Saint Croix Island is the 1604 site of the first French attempt to colonize the territory they called l'Acadie and the location of one of the earliest European settlements in North America. Members of a French expedition led by Pierre Dugua, intending to colonize North America, settled the island in 1604.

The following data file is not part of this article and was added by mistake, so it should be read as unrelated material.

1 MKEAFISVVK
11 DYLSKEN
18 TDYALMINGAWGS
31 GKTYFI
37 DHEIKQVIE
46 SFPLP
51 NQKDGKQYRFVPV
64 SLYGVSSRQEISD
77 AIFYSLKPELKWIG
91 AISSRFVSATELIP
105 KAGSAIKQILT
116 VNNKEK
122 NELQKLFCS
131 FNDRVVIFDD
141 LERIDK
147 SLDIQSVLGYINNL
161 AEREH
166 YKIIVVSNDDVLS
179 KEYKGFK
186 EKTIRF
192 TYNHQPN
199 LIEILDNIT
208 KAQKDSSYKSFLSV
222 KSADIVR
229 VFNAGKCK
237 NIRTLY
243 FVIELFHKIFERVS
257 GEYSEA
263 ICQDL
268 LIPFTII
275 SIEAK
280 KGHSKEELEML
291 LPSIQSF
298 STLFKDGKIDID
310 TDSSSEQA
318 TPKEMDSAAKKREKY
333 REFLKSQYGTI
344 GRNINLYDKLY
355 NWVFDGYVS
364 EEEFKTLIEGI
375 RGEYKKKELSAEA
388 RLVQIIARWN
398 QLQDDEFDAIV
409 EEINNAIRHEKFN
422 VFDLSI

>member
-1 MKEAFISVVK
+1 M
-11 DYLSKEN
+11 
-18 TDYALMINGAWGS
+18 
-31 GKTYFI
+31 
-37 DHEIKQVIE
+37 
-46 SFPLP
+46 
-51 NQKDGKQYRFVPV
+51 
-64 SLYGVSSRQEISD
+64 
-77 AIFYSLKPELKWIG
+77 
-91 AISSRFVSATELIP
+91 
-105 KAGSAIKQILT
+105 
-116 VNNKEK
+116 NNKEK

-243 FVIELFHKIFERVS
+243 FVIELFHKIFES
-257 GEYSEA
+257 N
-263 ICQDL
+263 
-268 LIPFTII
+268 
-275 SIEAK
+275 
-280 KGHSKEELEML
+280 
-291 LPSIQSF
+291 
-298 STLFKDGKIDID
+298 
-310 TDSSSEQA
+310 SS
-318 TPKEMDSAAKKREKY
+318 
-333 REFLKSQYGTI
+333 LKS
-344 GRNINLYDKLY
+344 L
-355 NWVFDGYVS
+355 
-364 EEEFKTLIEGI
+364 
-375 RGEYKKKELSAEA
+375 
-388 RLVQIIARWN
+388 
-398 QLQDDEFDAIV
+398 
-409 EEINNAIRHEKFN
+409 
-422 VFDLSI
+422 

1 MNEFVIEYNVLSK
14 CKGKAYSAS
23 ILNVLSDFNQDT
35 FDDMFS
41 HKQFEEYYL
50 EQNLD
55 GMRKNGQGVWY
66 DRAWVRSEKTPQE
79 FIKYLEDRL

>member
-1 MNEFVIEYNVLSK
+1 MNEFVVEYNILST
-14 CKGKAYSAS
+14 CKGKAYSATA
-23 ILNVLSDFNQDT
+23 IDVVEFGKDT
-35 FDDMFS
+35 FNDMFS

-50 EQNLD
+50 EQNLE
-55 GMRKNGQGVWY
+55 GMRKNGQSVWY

Seventy-nine members of the expedition, including Samuel Champlain, passed the severe winter of 1604-1605 on the island. Thirty-five settlers died, apparently of scurvy, and were buried in a small cemetery on Saint Croix Island. In spring 1605 the Passamaquoddy, befriended by the French, returned from their winter sojourn to the shores of Saint Croix Island. They traded game for bread and the health of the remaining settlers improved. Pierre Dugua made the decision to move the colony and founded the settlement of Port Royal, in today's Nova Scotia.